It wasn't just the service that he offered for me, then and there that impressed me, it was the fact that if I bought a bike made up from one of his frames, he would offer lifetime free services (labour) and would always be willing for me to bring the bike back for a tweak here or there to get everything just right. After riding the bike (A Kinesis Racelight T) and hearing what he had to say, I was sold. I set about the business of deciding on exactly what form the bike would take.

I was lucky. He had some high range parts in that were going spare and he could do me a Racelight Tk with some Ultegra parts on (mixed with 105) for a good price. He'd make it up for me and let me test ride the next time I could make it in. Upon test riding it and taking advice from others on how good a bargain it was, I signed on the dotted line and got myself the bike.

Here it is.
For those who care, and that might be no-one, it's a Racelight Tk with Ultegra shifters, rear mech, and cassette. The from mech is a 105. It has Mavic Aksium wheels, and an ITM Visia carbon fork. The cassette is a 11-23 and the front chainrings are 50-34. The cassette might be a little high geared from me, I need to do more riding to check.
I'm just about to add mudguards, bottle holder and possibly a computer.

It's a world of difference from my old hybrid and I might even try and keep it clean.

So in the future, expect to see me moving faster in my videos, at least when the weather is nice enough to take my new stead for a ride....

Monday 12 January 2009

Magnatom FAQ

I've decided to write a FAQ that I can refer to, as I am often asked the same questions over and over again on youtube and elsewhere. So here goes...

(Questions have derived from common youtube/internet questions. Of course the questions have been sanitised. More questions will be added as required or as requested).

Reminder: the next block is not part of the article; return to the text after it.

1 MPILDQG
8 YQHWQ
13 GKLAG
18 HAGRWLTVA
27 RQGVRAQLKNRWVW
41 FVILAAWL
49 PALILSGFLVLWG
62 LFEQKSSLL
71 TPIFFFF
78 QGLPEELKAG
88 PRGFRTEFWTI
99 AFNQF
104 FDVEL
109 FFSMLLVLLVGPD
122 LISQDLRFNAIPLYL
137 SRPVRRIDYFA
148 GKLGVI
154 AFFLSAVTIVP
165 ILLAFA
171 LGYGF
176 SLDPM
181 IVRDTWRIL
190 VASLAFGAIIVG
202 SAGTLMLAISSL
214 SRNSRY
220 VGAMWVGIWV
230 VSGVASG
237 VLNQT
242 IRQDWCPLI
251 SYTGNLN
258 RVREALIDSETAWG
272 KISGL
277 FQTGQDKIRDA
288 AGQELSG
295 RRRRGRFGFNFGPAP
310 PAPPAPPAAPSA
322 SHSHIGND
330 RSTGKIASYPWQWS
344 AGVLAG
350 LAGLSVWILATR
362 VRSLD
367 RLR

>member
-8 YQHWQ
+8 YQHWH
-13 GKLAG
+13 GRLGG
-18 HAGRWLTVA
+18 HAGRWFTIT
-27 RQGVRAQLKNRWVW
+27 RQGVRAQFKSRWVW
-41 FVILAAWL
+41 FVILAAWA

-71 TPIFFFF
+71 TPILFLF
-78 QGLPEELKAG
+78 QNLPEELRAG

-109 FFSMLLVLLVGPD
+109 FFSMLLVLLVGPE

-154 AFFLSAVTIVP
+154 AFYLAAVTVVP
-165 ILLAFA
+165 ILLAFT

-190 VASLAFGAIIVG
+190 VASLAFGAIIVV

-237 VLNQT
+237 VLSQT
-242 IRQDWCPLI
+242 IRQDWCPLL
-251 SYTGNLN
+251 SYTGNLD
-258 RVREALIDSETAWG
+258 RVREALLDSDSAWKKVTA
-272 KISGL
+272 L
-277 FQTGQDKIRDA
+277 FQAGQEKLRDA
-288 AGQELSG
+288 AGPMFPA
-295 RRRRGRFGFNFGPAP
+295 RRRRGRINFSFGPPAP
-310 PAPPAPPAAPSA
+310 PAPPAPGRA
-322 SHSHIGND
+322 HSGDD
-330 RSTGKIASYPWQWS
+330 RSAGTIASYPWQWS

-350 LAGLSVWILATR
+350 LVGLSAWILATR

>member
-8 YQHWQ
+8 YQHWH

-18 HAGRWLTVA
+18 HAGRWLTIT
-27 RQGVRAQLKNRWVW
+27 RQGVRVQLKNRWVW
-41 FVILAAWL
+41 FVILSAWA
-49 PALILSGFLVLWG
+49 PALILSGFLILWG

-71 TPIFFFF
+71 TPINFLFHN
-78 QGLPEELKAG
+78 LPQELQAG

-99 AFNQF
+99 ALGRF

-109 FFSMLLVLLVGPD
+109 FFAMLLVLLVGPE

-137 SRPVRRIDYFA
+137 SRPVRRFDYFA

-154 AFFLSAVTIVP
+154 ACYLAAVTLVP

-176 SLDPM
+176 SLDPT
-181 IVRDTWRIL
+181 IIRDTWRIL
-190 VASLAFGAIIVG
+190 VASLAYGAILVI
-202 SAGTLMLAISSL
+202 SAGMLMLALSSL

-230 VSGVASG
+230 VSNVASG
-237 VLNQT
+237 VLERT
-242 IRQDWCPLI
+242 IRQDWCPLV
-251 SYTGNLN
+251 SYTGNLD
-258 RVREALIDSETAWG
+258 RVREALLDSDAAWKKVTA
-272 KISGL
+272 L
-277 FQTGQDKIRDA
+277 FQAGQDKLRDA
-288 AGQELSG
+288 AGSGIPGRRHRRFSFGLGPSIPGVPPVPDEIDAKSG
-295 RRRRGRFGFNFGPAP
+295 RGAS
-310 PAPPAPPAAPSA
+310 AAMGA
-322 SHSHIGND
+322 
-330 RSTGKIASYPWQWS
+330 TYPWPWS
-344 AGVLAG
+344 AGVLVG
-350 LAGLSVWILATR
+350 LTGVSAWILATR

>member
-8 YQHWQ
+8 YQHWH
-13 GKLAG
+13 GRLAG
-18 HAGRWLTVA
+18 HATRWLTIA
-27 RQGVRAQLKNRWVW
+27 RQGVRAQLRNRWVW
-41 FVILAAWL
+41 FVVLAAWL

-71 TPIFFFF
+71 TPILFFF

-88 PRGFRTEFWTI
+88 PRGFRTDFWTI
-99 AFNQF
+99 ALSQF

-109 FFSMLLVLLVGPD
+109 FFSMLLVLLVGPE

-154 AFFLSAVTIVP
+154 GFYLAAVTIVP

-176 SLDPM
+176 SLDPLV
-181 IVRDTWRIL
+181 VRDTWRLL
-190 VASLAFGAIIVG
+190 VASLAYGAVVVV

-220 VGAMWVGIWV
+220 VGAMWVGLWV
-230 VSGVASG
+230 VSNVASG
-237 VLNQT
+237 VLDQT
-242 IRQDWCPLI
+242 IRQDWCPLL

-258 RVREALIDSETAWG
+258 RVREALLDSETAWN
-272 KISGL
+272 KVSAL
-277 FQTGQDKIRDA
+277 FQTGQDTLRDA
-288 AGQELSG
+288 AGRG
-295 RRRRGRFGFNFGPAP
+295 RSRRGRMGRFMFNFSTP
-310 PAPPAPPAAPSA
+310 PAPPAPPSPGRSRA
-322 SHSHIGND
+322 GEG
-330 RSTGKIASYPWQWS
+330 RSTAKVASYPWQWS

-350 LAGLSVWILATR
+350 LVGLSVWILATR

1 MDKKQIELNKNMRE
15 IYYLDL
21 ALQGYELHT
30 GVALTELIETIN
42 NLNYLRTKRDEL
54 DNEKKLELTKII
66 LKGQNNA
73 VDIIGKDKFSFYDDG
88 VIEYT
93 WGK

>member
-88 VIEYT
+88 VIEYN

You don't have a life do you?

Yes I do thanks. Quite a good one in fact. I've got a good and interesting job, a family, quite a few friends and some interesting hobbies not related to cycling.

Do you even know how to drive?

Yes I do. I passed my test first time and I am considering taking an advanced driver test this year (2009).

Do you own a car?

My wife and I between us own a car. Quite a big car in fact, a 7 seater people carrier.

Why don't you pay road tax?

Because there is no such thing as road tax. There is vehicle excise duty which my wife and I pay for our car.

OK, then, but you don't pay VED for your bike, so why should you be allowed to use the roads?

VED does not pay for the roads. It goes into a general taxation pot. The same pot that income tax, VAT, etc go into. I pay probably more than my fair share of tax, and so help with the upkeep of roads.

Anyway I pay the correct VED for my bikes emission band.

Do you think you are a policeman?

No. But I have a truncheon....

Why do you cycle in the middle of the road?

I don't. The broken white line can be slippy.

OK then, wise guy, why do you cycle in the middle of the lane?

I only cycle in the middle of the lane (primary road position) when I feel it is necessary for my safety. The rest of the time I cycle either 1m from the edge of the road or where a cars left tyre would typically be, depending on the road.

So how can cycling in the middle of the lane be safer?

It can be safer for a number of reasons. It can prevent unsafe overtakes where there isn't enough room for a bike and a car. An overtaking car should leave enough room for a cyclist to fall over when overtaking (i.e. at least 3ft). Drivers are not always aware of hazards that may cause cyclists problems, i.e potholes, gusts of wind etc. That is why we need a bit of room.

It can keep cyclist out of the door zone, i.e. the area where car doors open on to. Cyclists have been killed by doors opening on to them. People getting out of cars don't always look.

It can make me visible i.e. fully within the line of sight of drivers. This is especially important on roundabouts. Drivers looking on to a roundabout expect to see vehicles in the middle of the lane, not at the edge of the lane, so they are more likely to miss a cyclist at the edge. Thus the risk of being pulled out on is reduced by taking the primary position.

Fair enough, but in most of your clips your in the middle of the lane. You just like holding cars up don't you?

No way! There is nothing worse than having an impatient driver behind you. I'd much rather have them in front of me where I can see them and where I am in control of my own risk.